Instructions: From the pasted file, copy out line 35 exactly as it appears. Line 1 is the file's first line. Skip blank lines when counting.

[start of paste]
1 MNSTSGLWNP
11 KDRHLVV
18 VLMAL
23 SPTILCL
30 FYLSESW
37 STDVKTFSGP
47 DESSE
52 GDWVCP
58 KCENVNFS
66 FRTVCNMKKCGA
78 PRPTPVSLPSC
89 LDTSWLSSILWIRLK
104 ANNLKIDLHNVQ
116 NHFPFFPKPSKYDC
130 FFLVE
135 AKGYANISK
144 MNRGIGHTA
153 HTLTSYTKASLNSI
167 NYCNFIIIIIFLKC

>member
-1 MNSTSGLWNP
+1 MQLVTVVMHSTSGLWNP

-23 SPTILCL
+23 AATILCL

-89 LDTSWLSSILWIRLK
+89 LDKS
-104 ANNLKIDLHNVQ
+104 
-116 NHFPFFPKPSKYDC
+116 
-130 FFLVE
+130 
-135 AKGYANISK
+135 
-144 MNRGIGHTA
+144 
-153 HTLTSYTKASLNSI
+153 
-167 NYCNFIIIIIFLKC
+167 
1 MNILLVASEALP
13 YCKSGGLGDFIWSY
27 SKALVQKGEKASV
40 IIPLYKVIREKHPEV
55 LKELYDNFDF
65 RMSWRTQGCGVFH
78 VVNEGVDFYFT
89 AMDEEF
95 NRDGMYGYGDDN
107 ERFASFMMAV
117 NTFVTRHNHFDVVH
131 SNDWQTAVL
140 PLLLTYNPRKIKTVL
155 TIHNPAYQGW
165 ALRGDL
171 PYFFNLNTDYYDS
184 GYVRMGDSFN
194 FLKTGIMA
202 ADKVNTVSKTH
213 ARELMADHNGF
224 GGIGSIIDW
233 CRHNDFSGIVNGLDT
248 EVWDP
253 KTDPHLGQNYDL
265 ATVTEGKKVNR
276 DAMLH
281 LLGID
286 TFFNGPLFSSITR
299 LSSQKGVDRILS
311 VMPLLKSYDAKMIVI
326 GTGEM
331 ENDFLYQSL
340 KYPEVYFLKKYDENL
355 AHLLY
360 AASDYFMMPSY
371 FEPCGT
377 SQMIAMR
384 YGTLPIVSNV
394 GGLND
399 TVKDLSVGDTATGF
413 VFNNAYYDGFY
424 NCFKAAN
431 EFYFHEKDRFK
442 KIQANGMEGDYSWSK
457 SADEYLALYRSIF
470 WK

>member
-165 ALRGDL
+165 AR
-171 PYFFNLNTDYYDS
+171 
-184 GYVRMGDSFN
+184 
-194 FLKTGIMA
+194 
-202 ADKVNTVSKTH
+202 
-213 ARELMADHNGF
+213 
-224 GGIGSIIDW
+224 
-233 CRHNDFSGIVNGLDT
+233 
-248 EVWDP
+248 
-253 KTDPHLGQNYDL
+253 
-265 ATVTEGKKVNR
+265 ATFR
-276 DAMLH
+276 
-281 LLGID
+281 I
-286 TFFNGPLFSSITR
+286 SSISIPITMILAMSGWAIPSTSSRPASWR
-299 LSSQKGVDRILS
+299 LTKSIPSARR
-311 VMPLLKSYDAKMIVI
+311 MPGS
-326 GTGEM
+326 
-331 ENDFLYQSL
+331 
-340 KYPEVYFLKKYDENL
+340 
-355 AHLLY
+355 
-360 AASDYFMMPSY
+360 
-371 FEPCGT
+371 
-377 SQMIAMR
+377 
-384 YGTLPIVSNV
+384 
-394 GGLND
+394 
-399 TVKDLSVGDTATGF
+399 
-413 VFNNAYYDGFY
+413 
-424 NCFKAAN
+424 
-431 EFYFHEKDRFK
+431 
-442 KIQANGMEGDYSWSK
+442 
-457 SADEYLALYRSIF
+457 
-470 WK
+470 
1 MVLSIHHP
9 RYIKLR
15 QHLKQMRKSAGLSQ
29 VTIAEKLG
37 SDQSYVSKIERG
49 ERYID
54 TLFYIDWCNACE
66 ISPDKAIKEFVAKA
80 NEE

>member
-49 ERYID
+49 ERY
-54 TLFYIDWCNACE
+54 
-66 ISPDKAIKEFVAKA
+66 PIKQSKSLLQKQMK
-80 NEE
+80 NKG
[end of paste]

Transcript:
-144 MNRGIGHTA